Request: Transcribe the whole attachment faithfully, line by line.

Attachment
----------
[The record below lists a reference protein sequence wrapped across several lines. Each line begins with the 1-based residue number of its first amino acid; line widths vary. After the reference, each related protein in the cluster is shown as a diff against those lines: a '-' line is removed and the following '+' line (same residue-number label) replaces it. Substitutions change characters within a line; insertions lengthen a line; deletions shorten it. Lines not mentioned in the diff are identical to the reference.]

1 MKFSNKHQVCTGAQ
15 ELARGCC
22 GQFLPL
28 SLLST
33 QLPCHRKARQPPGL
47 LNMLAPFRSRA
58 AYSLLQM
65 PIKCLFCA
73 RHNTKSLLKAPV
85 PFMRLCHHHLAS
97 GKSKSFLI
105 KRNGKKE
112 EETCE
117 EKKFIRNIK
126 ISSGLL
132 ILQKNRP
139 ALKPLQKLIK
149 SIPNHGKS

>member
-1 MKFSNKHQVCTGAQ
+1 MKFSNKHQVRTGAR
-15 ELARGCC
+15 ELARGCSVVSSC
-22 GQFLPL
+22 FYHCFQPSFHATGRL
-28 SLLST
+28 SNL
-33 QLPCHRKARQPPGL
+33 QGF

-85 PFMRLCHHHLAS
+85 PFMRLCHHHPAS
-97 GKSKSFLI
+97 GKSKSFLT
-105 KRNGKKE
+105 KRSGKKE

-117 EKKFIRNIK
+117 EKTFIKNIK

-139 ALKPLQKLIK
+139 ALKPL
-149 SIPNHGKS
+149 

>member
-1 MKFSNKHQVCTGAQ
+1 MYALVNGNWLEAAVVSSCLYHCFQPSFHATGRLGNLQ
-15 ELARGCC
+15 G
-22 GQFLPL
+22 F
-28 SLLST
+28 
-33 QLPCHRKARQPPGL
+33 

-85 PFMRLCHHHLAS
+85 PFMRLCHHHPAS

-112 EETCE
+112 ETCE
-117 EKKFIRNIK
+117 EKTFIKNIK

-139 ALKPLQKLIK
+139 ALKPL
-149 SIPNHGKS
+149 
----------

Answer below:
[The record below lists a reference protein sequence wrapped across several lines. Each line begins with the 1-based residue number of its first amino acid; line widths vary. After the reference, each related protein in the cluster is shown as a diff against those lines: a '-' line is removed and the following '+' line (same residue-number label) replaces it. Substitutions change characters within a line; insertions lengthen a line; deletions shorten it. Lines not mentioned in the diff are identical to the reference.]

1 MKFSNKHQVCTGAQ
15 ELARGCC
22 GQFLPL
28 SLLST
33 QLPCHRKARQPPGL
47 LNMLAPFRSRA
58 AYSLLQM
65 PIKCLFCA
73 RHNTKSLLKAPV
85 PFMRLCHHHLAS
97 GKSKSFLI
105 KRNGKKE
112 EETCE
117 EKKFIRNIK
126 ISSGLL
132 ILQKNRP
139 ALKPLQKLIK
149 SIPNHGKS

>member
-1 MKFSNKHQVCTGAQ
+1 MKFSNKHQVRTGAR
-15 ELARGCC
+15 ELARGCSVVSSC
-22 GQFLPL
+22 FYHCFQPSFHATGRL
-28 SLLST
+28 SNL
-33 QLPCHRKARQPPGL
+33 QGF

-85 PFMRLCHHHLAS
+85 PFMRLCHHHPAS
-97 GKSKSFLI
+97 GKSKSFLT
-105 KRNGKKE
+105 KRSGKKE

-117 EKKFIRNIK
+117 EKTFIKNIK

-139 ALKPLQKLIK
+139 ALKPL
-149 SIPNHGKS
+149 

>member
-1 MKFSNKHQVCTGAQ
+1 MYALVNGNWLEAAVVSSCLYHCFQPSFHATGRLGNLQ
-15 ELARGCC
+15 G
-22 GQFLPL
+22 F
-28 SLLST
+28 
-33 QLPCHRKARQPPGL
+33 

-85 PFMRLCHHHLAS
+85 PFMRLCHHHPAS

-112 EETCE
+112 ETCE
-117 EKKFIRNIK
+117 EKTFIKNIK

-139 ALKPLQKLIK
+139 ALKPL
-149 SIPNHGKS
+149 